Freedom Square (Estonian: Vabaduse väljak) is a plaza on the southern end of the Old Town in Tallinn, Estonia, where state functions and various concerts take place.
It is bounded on the east by St. John's Church (built 1862–67), on the south by Kaarli Boulevard and an underground shopping center (2008–09), and on the west by a Victory Column (2009) commemorating the Estonian War of Independence 1918–1920.
'The current design was created by architects Tiit Trummal, Veljo Kaasik and Andres Alver. Before 2010, it was a parking lot. It has an area of 7752 m2 with the dimensions approx. 110 m by 75 m.
Places located near the square
The square arose on the site of the Swedish bastion in front of the Harju Gate, which was demolished in the middle of the 19th century. In 1867, the St. John's Church was erected on the square. In 1910, the Haymarket was liquidated on the square, and the square was paved with stones. On the 200th anniversary of the capture of the city by the Russian Empire, a monument to Peter I was erected on the square, which was dismantled on 1 May 1922.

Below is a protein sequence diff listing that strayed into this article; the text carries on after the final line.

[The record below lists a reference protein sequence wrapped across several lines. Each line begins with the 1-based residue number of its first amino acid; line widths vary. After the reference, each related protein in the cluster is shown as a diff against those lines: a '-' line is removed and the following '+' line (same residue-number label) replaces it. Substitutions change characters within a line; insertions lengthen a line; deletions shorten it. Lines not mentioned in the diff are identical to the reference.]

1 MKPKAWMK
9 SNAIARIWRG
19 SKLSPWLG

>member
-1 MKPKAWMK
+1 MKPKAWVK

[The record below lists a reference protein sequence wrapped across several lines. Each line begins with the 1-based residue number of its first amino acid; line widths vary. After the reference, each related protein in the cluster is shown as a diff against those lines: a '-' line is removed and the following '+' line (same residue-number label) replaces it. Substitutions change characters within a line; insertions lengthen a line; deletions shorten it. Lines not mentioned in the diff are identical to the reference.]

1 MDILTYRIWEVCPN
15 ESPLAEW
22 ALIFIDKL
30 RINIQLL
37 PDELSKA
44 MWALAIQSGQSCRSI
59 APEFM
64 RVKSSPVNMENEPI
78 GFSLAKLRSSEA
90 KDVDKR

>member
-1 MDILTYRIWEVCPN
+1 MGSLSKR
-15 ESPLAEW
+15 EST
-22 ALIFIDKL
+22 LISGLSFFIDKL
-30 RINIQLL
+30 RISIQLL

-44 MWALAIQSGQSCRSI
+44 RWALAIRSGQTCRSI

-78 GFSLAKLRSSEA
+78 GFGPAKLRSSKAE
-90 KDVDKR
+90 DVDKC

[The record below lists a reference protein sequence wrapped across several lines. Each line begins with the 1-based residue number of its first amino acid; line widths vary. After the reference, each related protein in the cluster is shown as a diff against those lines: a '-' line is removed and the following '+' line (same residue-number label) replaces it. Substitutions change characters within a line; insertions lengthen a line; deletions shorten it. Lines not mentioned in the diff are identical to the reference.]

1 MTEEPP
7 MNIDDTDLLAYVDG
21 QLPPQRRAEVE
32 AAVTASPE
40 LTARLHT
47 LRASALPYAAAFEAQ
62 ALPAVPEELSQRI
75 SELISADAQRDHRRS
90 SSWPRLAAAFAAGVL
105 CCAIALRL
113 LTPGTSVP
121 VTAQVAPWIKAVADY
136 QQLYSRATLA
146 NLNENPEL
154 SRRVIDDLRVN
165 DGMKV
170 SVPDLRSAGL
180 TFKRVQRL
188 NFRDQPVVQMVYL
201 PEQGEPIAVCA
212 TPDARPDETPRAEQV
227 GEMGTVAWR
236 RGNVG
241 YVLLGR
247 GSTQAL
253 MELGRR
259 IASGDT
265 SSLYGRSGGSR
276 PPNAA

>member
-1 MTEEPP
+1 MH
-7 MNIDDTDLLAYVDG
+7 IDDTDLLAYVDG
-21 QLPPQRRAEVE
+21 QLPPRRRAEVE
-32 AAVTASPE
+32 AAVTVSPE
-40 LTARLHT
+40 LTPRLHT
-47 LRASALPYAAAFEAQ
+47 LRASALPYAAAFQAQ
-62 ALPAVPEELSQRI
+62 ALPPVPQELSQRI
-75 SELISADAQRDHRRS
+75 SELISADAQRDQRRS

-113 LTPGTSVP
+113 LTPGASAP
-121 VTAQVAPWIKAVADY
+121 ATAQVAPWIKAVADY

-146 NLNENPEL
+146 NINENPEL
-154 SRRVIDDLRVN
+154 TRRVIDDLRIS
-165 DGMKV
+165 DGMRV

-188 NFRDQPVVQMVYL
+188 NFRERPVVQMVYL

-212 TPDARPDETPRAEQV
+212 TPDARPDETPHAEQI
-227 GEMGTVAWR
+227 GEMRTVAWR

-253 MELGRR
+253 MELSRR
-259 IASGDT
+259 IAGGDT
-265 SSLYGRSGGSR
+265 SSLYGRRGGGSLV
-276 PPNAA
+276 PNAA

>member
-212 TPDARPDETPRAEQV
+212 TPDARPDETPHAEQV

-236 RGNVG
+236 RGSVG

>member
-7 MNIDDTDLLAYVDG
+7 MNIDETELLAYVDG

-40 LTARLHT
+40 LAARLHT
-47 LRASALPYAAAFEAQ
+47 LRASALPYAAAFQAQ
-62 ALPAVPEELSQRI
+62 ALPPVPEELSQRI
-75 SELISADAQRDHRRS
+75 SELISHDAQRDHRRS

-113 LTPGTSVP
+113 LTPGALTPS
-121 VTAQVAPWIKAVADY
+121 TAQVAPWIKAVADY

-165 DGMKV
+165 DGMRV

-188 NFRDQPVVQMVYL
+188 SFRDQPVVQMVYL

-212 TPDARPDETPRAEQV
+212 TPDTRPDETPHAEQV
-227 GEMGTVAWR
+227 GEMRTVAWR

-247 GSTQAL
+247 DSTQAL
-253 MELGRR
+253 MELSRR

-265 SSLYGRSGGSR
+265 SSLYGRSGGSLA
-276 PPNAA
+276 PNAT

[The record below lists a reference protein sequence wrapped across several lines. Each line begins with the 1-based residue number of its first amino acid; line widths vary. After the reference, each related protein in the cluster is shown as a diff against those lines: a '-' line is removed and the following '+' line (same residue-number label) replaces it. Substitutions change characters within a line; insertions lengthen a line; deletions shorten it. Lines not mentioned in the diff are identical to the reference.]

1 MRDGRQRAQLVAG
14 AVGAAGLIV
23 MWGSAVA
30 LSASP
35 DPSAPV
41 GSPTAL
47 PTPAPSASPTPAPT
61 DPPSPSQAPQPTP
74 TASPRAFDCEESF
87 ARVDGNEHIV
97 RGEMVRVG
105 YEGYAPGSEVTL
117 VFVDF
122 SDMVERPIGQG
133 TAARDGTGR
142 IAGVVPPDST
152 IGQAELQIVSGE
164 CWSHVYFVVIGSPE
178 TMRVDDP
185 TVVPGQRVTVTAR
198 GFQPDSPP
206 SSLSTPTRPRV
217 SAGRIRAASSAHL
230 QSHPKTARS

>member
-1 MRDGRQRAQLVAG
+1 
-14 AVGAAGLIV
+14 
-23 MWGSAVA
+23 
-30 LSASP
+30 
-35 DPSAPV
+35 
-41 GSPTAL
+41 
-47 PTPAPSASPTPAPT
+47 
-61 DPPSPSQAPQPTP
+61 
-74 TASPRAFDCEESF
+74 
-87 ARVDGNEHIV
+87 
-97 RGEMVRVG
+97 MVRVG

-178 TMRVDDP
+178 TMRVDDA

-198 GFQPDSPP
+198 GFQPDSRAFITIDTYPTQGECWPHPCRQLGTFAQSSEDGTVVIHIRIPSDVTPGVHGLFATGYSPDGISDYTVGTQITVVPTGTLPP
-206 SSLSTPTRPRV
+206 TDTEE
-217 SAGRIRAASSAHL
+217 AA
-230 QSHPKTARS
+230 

In 1935, the area of the square was expanded. The boulevards were relocated and almost 2,500 square meters of new space was built under the square.
On 29 April 1941, Freedom Square was named to Victory Square after the beginning Soviet occupation of Estonia. In the autumn of 1941, after the arrival of the German Wehrmacht, the name of Freedom Square was restored. On 22 September 1944, the Red Army entered Tallinn and by 1948, it was reverted to Victory Square. During the Soviet period, Freedom Square was known as the Victory Square (Võidu väljak). In the USSR, the square hosted parades in honor of holidays like Victory Day, the October Revolution, and before 1969, International Workers' Day.
Modern Freedom Square
The Cross of Liberty and the Monument to the War of Independence was opened on 23 June 2009 as a memorial for those who fell during the Estonian War of Independence.
Coordinates: 59°26′1.52″N 24°44′38.89″E / 59.4337556°N 24.7441361°E